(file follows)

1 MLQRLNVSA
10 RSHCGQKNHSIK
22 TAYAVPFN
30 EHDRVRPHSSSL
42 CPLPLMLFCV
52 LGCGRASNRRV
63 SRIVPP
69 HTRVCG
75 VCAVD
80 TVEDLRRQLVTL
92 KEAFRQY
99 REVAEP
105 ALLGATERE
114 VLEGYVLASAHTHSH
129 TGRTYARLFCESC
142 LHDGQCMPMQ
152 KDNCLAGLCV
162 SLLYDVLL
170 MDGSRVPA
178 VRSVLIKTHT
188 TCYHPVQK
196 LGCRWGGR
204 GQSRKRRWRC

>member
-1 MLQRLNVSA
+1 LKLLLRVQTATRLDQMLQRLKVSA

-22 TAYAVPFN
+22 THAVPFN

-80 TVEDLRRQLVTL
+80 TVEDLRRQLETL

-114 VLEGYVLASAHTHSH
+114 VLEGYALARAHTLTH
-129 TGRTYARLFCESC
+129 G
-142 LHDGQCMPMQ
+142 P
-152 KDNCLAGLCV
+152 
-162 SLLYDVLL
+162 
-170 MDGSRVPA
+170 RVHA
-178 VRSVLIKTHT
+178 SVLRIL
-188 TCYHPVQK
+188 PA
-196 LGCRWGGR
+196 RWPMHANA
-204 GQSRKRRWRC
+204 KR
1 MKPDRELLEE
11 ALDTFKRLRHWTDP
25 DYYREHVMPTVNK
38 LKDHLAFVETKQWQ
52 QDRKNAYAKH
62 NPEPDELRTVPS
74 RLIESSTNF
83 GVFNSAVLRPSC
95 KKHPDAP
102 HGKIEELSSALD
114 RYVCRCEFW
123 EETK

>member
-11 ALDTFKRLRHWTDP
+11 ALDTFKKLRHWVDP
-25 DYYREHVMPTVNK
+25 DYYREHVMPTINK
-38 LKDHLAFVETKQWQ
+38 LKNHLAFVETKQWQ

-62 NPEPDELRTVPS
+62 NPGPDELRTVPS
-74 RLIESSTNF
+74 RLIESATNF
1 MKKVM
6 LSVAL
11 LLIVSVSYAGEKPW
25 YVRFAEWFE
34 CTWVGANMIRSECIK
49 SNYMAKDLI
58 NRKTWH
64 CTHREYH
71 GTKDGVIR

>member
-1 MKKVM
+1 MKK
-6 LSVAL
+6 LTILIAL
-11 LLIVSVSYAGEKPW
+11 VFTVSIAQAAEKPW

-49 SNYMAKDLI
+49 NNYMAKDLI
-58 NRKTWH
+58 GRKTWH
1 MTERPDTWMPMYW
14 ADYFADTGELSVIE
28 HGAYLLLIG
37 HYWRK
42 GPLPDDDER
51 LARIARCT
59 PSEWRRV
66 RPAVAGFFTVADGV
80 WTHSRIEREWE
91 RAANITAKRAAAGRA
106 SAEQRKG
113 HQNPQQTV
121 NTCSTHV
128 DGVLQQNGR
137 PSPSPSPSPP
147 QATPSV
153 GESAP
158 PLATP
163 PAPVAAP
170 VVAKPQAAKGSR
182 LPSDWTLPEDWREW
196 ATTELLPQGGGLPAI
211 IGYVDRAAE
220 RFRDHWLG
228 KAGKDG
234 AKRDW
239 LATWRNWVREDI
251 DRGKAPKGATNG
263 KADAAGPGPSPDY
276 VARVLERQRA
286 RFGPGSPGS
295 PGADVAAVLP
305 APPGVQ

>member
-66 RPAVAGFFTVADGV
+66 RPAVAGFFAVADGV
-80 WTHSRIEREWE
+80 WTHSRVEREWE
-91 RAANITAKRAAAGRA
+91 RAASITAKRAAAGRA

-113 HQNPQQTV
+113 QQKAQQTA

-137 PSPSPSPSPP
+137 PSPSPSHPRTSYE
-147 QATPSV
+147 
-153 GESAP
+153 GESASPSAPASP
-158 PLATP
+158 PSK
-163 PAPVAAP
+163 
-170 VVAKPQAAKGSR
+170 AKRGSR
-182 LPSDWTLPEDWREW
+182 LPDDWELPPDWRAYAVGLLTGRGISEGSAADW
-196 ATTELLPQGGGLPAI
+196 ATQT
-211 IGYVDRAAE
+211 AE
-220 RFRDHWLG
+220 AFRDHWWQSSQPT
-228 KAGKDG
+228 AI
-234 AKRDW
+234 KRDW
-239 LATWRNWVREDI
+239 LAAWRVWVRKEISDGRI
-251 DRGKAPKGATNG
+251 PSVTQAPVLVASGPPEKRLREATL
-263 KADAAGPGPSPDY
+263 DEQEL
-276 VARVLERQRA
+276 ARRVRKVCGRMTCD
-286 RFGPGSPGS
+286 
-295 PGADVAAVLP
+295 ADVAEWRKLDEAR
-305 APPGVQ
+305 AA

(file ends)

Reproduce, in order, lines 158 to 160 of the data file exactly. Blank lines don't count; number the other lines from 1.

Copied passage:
-234 AKRDW
+234 KRDW
-239 LATWRNWVREDI